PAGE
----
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Flashcards in Retina to LGN Deck (16)
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1

What is the cornea and what is its function?

A transparent layer of the eye through which the light reaches the retina. It is curved and made of material, through which light travels slower than through air. Thanks to that if functions as a main lens for the eye, focusing the beam of light on the retina.

2

What is the iris and what is its function?

Contracts to cause pupil constriction, relaxes to cause pupil dilation. Regulation of the amount of light that enters the eye.

3

What is the lens and what is its function?

Less light-bending power than the cornea, but adjustable. The lens is held between the zonules of Zinn. Contraction of the circular ring of ciliary muscles relaxes the zonules so the lens gets fatter and we have more refractive power (focus on a close object). Regulation of the focus distance.

4

What are the myopia and hyperopia?

Myopia - nearsightedness
Hyperopia - farsightedness

5

How is the retina arranged?

Back-to-front arrangement. Light first travels through exiting nerve fibres and blood vessels, before it reaches photoreceptors. Because of that arrangement we have a blind spot or optic disc, in a place where all exiting nerve fibres bundle together in an optic nerve.

6

Characterise Rods.

- Contain rhodopsin
- sensitive in low light (scotopic)
- no colour sensitivity
- absent in fovea, distributed across the periphery

7

Characterise Cones.

- contain red/green/blue-sensitive opsin depending on their type
- subserve daylight (photopic) vision and colour perception
- concentrated in the fovea, reduce in number in periphery

8

Describe how does an eye adapt to vision in darkness?

During daylight, rods are bleached - low sensitivity. In the dark, rhodopsin replenishes and they become sensitive again, reaching full sensitivity after 20-30 min.

9

What are the other types of cells present in the retina and what are their functions?

Bipolar cells - connect the receptor cells with the retinal ganglion cells
Horisontal cells - connect laterally at the point where the receptors synapse with bipolar cells
Amacrine cells - connect laterally where the bipolar cells synapse with ganglion cells
Ganglion cells - their axons carry the visual information from their visual field to the lateral geniculate nucleus (LGN).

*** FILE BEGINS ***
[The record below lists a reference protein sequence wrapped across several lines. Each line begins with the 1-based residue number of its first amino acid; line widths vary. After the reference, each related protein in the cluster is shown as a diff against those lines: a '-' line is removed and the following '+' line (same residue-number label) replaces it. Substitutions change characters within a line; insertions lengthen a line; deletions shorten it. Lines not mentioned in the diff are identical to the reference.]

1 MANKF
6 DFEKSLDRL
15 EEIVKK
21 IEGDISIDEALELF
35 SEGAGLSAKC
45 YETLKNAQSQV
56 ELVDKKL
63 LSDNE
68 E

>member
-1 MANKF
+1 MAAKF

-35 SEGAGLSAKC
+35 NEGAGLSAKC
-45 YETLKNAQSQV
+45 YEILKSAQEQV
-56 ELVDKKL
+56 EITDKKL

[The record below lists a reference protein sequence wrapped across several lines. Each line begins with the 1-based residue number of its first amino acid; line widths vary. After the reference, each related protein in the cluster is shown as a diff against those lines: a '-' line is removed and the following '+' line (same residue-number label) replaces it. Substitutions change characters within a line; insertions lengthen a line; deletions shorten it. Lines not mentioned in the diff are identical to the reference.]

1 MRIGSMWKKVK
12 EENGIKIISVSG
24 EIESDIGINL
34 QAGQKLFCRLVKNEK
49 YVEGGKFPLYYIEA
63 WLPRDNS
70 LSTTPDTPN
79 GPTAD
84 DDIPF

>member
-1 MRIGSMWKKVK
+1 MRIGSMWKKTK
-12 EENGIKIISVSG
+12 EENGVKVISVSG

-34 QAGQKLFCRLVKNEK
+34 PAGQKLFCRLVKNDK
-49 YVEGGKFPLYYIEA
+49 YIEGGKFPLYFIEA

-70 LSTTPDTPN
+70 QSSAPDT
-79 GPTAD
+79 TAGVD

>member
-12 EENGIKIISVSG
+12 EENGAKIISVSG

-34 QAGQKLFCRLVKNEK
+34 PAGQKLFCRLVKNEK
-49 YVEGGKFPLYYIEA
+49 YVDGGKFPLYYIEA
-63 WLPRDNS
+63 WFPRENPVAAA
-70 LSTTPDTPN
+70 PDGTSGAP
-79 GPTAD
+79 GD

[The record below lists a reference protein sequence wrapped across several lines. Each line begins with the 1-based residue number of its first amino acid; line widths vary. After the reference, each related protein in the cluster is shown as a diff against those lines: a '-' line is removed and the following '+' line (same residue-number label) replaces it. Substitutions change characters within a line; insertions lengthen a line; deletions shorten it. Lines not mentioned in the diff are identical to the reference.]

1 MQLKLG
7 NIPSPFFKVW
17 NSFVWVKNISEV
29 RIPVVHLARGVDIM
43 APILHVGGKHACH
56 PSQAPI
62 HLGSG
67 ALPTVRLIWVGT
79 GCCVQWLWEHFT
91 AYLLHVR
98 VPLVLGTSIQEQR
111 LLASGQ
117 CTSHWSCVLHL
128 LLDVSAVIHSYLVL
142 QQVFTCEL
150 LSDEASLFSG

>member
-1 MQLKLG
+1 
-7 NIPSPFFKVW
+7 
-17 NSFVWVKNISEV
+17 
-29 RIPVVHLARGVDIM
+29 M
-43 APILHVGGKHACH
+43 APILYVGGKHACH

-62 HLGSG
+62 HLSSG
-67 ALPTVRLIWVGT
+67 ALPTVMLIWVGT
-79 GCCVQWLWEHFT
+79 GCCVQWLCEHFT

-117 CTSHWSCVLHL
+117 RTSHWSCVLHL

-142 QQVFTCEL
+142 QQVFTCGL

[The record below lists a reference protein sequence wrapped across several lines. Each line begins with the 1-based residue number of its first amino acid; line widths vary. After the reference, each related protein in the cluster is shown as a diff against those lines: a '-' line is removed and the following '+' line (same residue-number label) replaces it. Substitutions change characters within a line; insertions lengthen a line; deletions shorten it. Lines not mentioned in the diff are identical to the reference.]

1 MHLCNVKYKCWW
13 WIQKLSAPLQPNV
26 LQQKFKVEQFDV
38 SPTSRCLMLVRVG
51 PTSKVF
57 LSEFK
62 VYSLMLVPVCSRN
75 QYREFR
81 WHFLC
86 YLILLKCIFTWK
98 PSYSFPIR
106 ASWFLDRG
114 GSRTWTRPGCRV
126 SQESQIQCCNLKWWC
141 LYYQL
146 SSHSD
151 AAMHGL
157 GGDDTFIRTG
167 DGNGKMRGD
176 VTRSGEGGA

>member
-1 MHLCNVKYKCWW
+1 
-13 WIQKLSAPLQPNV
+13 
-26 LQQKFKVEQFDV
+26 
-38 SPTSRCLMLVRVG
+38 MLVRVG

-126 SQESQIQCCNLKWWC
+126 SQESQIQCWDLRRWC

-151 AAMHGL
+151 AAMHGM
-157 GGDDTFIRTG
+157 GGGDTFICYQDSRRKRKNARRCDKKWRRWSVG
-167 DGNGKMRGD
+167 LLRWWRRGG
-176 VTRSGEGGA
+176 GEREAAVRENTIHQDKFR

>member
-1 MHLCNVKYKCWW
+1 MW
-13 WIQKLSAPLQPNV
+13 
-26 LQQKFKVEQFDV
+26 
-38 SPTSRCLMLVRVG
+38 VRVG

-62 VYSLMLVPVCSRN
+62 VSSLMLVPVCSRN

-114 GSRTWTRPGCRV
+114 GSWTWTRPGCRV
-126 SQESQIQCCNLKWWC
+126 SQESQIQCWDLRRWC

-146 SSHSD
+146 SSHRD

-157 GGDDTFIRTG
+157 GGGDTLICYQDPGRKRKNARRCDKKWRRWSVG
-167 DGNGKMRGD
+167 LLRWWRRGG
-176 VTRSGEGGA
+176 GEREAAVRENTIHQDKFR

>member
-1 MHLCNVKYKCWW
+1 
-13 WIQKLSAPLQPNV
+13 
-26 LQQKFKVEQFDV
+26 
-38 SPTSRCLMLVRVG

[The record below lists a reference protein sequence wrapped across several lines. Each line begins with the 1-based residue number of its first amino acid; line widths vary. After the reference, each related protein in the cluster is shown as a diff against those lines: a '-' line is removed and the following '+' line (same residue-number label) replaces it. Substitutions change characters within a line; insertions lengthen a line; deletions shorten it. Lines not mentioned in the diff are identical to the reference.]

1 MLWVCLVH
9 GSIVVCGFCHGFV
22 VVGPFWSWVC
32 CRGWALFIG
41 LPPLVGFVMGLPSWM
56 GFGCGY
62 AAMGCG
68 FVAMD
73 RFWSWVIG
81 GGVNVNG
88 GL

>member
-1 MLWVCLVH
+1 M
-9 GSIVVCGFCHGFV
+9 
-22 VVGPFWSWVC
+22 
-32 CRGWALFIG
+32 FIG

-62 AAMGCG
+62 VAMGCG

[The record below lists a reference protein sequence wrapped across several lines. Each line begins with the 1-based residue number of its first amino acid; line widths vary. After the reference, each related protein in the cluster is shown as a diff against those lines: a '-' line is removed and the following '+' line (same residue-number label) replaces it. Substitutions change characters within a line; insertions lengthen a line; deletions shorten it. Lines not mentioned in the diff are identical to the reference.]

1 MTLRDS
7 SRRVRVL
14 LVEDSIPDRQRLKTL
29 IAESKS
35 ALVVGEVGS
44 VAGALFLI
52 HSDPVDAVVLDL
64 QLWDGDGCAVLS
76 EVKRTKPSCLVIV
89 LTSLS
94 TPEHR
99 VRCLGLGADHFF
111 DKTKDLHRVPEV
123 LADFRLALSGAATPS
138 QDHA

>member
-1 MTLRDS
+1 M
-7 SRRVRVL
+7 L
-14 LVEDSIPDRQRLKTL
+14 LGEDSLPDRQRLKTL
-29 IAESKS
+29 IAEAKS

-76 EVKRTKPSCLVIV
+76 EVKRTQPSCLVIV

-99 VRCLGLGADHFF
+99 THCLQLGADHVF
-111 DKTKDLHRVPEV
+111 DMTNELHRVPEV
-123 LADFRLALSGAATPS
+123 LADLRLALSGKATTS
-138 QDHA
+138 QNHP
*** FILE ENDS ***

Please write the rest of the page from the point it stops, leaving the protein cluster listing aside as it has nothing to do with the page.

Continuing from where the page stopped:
10

What are the 2 types of retinal ganglion cells and what are their respective properties?

M cells (magnocellular/parasol) - large receptive fields, low spatial resolution, poor colour selectivity, rapid and transient response, carry information about dynamic aspects of the world, like movements
P cells (parvocellular/midget) - small receptive fields, high spatial resolution, slow sustained response, distinguish between signals from different types of cones (carry colour information)
Each cell type projects to different regions of LGN.

11

What are the 2 types of receptive fields?

Retinal ganglion cell combine inputs from a small area of visual field. The fields consist of centre and surround, which have different outputs. There can be ON-center, OFF-surround, or OFF-center, ON-surround

12

What is the optic chiasm?

The point of partial decussation of optic nerves coming from retinal ganglion cells. Left parts of the visual field from both eyes travel to the right hemisphere and right parts of the visual field from both eyes travel to the left hemisphere. After partial decussation the bundles of fibres are called optic tracts.

13

How are retinal inputs distributed across the LGN? What are the 2 information streams in LGN and what info do they carry?

Both LGN have a retinotopic map with 6 layers (3 from each eye). Layers 1 & 2 are magnocellular layers and layers 3, 4, 5, 6 are parvocellular layers.
M stream carries information about coarse features and movement. P stream carries info about finer features and colour. Projections of adjacent retinal ganglion cells synapse with adjacent cells in the LGN.

14

What are the Koniocellular cells? Where from do they receive inputs? What type of vision are they involved in?

LGN cells located mainly in between LGN layers. Their inputs come from Bistratified cells in the retina. They are involved in blue colour vision and blue-yellow comparison, whereas P stream carries red-green comparison.

15

Where from does the LGN receive most inputs? What is currently thought to be its function?

From cortex, not retina. LGN is important in filtering what information gets to the cortex, serving as the spotlight of attention and highlighting the information coming from certain bits of the visual field.

16

What are the 2 types of LGN receptive fields? How are they characterised?

Magno cells fields - big, spatially opponent, monochromatic
Parvo cells fields - small, spatially and colour opponent